Half Angel - 1951


Half Angel Loretta Young and Joseph Cotton

"It's not easy for me to get away, on account of the witch. The girl I live with. She's a monster. I have to wait until she's exhausted or asleep and even then she tries to stop me."

Robert Riskin wrote the script for Half Angel, but he had become ill and the story, which is perfectly likeable as a bubbly romantic comedy with a Cinderella-faery tale element, barrels ahead in a straight line and probably would have had more finesse if Riskin could have spent more time with it.

Featuring a split-personality plus amnesia, it would seem like there's a natural noir vibe to a film with a title like Half Angel but it is really a straight-up romance and showcase for Loretta Young who has to play two characters. On one hand she is the fact-checking, proper and soon-to-be-married nurse Nora Gilpin, but then she spots childhood sweetheart John Raymond Jr (Joseph Cotten), and her sleep walking ailment rapidly metastasizes into a whole other person who looks like Nurse Gilpin but certainly doesn't dress, talk or behave like her. She is soon determinedly tormenting Joseph Cotten's character until he can remember her from their short encounter as children, and soon there's a full-born romance in motion between the two, though it only proceeds at night. The problem is the daytime Nurse GIlpin who is supposed to be marrying a different guy altogether and is wondering why she is feeling more and more exhausted each day when she reports for work.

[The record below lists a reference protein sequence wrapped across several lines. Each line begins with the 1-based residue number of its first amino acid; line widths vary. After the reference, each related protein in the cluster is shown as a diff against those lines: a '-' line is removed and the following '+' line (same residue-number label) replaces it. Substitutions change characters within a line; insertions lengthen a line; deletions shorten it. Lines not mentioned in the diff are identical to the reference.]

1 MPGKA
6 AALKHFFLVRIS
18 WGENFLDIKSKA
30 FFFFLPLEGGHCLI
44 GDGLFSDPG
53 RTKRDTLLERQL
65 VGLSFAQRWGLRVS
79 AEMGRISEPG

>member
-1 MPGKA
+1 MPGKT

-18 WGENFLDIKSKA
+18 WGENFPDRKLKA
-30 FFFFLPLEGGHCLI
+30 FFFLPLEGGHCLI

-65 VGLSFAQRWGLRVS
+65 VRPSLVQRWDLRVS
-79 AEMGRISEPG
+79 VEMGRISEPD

There's not a lot of meat to this tale though it does have a number of psychological dilemmas on its mind and is looking for a way to break Nurse Gilpin out of her emotional straight-jacket. Instead the story, as well written as it is, mostly provides backing for Young to display a variety of outfits and for Joseph Cotten to play mystified and then smitten in a funny way.

Sets are pure early 1950s American and are well done, but are a bit claustrophobic because they get reused quite a bit, and the big location scenes of Cotten and Young at a seaside boardwalk are so narrowly edited it doesn't come across as a true location at all but instead just another closed-in set.

All of that aside, Young is perfectly delightful as a trussed up woman who, once the chains are off after she falls asleep, is resourceful and determined to have things her own way and to utilize whatever idea she comes up with. Joseph Cotten is of course a perfect support player, though he's the male lead, because his main job is to help present this caterpillar becoming a butterfly in the best light possible, and that he does.

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Original Page September 30, 2020 | Updated Deb 2023